‘Recalculating route’: let’s rethink our priorities

 The authors’ son rides his bicycle in the bike lane. Up ahead is a parked car blocking the lane. Photo: Alex Campbell

 Make biking safe for our kids

By Katherine Liston and Alex Campbell


As spring arrives, we have been reflecting on how lucky we are to live in a walkable and bikeable neighbourhood – but we also believe that we as a community can do better. Sometimes it seems that conversations overheard between parents and children walking or biking through the neighbourhood are dominated entirely by repeated warnings and reprimands for the kids about traffic and parked vehicles. We teach our kids to watch out for cars, to wear high-visibility clothing and to avoid disrupting the flow of traffic. Let’s instead put the onus on drivers to remedy safety concerns by modifying their driving habits.

We suggest we consider our own behaviours and take steps to create an environment more conducive to active transportation, especially for our kids. When driving, is it necessary to pass a cyclist at the first opportunity just to make it to a stop sign faster? Is it necessary to park in the bike lane for the most efficient drop-off or pick-up of a passenger? Is it necessary to always drive the maximum speed limit? What are the costs of behaviours that prioritize efficiency over safety?

These are exactly the behaviours that create an environment in which many parents don’t feel safe allowing their kids to walk or roll to school because of traffic safety concerns. They cost our kids the benefits of active transportation, which include a sense of competence, autonomy and independence.

Active transportation also has benefits for brain development and academic success, according to research by Active Living Research. With teachers raising concerns about decreasing attention spans and children who have difficulty sitting still in class, and with only 28 per cent of children aged five to 17 in Canada meeting the national guideline of 60 minutes of moderate-to-vigorous physical activity per day, there has never been a better time to encourage kids to walk or bike to school.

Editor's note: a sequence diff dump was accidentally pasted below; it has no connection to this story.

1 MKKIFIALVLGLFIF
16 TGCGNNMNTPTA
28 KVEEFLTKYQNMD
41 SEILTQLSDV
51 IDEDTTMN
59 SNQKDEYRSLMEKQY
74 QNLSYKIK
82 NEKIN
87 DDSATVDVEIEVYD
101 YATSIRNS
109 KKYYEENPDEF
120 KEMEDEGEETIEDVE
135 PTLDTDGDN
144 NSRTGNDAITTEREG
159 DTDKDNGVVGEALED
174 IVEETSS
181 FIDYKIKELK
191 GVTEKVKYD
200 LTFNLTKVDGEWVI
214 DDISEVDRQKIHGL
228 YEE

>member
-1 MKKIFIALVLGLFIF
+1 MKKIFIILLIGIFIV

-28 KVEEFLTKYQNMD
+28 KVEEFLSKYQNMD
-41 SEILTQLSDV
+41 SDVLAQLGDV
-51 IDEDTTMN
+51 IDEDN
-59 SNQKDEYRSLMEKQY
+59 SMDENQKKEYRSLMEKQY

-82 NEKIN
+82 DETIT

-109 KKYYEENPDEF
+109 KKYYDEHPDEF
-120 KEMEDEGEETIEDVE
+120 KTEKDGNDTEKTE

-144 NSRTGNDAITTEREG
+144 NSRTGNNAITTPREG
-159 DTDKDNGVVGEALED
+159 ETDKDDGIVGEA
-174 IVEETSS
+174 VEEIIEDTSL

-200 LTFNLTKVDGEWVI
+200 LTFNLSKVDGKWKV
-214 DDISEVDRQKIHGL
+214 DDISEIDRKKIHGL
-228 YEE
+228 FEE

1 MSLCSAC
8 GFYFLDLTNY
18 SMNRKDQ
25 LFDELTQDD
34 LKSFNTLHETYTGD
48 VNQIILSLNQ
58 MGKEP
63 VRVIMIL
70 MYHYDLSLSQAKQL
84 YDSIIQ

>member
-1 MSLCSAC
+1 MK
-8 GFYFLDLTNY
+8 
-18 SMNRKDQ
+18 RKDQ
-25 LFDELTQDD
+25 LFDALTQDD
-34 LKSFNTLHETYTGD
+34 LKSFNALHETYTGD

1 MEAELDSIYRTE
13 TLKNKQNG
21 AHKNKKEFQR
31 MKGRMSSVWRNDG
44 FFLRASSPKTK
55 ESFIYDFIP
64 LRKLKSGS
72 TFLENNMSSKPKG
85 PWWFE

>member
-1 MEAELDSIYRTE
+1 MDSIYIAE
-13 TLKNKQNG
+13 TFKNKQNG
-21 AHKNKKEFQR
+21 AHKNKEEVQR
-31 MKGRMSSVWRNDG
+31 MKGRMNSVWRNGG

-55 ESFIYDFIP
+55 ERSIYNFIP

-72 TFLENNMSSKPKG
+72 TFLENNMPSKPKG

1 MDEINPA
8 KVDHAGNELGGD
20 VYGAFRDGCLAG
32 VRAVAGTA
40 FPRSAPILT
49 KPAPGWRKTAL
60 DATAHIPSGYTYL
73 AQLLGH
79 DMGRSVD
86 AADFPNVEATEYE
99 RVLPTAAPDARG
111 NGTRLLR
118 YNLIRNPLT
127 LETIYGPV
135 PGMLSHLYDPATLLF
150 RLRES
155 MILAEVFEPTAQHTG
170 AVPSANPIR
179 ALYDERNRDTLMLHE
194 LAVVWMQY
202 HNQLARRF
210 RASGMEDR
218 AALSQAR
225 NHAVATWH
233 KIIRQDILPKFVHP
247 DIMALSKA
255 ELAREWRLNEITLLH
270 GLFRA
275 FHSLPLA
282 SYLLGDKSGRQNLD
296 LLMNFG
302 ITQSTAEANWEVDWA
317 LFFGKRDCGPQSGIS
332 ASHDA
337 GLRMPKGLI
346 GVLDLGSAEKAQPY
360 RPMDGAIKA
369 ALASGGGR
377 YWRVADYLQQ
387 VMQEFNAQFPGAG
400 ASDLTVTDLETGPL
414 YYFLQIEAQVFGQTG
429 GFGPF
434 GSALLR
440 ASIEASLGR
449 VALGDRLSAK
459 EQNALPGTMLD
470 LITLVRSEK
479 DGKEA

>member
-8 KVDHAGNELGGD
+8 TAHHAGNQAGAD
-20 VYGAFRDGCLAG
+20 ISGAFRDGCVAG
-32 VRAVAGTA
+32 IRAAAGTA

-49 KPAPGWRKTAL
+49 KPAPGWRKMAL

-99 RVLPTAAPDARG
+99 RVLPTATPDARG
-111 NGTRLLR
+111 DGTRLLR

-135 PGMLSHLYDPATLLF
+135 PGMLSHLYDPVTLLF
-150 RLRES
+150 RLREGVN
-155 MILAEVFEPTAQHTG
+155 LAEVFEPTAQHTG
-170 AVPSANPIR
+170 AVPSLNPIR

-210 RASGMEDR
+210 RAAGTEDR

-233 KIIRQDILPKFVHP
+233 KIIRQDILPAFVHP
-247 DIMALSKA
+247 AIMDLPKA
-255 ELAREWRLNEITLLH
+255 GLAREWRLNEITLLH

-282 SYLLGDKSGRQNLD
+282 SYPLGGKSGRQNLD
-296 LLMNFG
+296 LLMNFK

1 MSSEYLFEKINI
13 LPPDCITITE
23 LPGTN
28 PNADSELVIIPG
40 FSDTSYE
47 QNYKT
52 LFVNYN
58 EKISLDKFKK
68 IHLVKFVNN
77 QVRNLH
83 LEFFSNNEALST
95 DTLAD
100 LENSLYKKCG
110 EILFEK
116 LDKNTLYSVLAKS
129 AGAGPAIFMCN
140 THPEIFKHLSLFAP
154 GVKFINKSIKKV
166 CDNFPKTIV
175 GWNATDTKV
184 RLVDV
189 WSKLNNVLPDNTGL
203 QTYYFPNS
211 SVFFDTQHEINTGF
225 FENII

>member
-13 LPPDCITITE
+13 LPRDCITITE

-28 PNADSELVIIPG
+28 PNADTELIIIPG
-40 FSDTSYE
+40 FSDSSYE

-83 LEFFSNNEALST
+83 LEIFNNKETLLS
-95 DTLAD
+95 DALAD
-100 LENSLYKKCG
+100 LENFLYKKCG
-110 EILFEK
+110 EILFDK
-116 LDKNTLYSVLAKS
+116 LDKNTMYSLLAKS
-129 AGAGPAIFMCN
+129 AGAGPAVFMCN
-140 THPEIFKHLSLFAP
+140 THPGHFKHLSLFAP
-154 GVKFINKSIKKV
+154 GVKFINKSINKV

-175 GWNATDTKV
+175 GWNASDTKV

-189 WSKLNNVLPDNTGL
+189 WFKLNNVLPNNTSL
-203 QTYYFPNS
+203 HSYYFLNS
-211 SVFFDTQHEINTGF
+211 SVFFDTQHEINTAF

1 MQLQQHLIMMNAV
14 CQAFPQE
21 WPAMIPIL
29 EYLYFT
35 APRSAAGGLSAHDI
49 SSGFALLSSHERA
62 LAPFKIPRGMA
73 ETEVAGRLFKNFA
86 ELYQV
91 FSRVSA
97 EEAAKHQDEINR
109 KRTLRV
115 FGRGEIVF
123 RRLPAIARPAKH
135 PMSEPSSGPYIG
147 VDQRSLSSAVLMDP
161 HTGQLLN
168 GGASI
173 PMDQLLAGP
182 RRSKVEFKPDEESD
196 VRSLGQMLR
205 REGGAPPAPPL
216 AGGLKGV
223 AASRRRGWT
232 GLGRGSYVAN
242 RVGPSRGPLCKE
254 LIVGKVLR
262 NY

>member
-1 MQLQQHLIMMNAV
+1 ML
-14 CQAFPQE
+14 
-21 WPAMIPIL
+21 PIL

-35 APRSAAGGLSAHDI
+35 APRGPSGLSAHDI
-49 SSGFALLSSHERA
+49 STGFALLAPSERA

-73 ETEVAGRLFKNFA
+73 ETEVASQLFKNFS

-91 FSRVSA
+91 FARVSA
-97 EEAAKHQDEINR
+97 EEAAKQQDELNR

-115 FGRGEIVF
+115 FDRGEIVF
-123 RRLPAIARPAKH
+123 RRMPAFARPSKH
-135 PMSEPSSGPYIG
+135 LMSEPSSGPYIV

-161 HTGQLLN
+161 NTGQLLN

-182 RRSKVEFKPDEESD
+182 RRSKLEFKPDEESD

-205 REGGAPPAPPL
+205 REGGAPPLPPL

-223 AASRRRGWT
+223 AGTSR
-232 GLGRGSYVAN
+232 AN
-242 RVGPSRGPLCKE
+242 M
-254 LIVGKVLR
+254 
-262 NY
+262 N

In September, the Ottawa Citizen reported that 74 per cent of Canadian children, including 53 per cent of children who live within a 5-minute walk from their school, arrive at school by motorized transportation. In comparison, in many other urban centres around the world, cars, bicycles and pedestrians coexist.

We know there is an appetite in our community for more infrastructure that is friendly to active modes of transportation – in the most recent mayoral election, Catherine McKenney carried Capital Ward with 62 per cent on a platform of significant and immediate investment in bicycle and pedestrian friendly infrastructure.

With or without government investment, we can all help ensure our neighbourhood is one where children are free to explore by keeping in mind some of these best driving practices.

  1. Be aware of your speed. Studies indicate that pedestrians involved in collisions with a vehicle traveling faster than 30 km/h are far more likely to be killed or seriously injured. The Canadian Association of Road Safety Professionals estimates that nine out of 10 pedestrians would survive a collision with a vehicle travelling 30 km/h; that number decreases to two out of 10 when the vehicle is travelling 50 km/h.
  2. Do not block bike lanes. Vehicles parking in designated bike lanes is a daily occurrence in our neighbourhood, and it poses a major safety risk, especially to kids who have a more difficult time joining the flow of cars and trucks to navigate around a stopped vehicle.
  3. Use the “Dutch reach.” When opening your driver’s side door, use your right hand, which automatically requires you to look over your shoulder to check for approaching cyclists. Remember that children may be lower than your window height, so in addition to a glance over your shoulder, look down and open the door slowly.
  4. Be aware of your vehicle’s blind zones. Vehicles, in particular modern SUVs and trucks, have increasingly large blind spots in all directions. “Frontover fatalities,” in which a child is run over by a vehicle slowly moving forward, are on the rise. An Indianapolis radio station had children sit in a line extending forward from the front of a 2019 Cadillac Escalade until the driver could see them – 13 children fit in the front blind spot of the vehicle.

It is up to all of us to make sure our driving habits create an environment where parents feel comfortable allowing their children to navigate our streets by foot or by wheel. We can all do our part to help make our neighbourhood one where kids can safely use our streets and sidewalks. This spring, we hope to hear more calls for drivers to “slow down!” and fewer admonishments for kids to “be careful!”


Katherine Liston and Alex Campbell live in the Glebe with their three young children.




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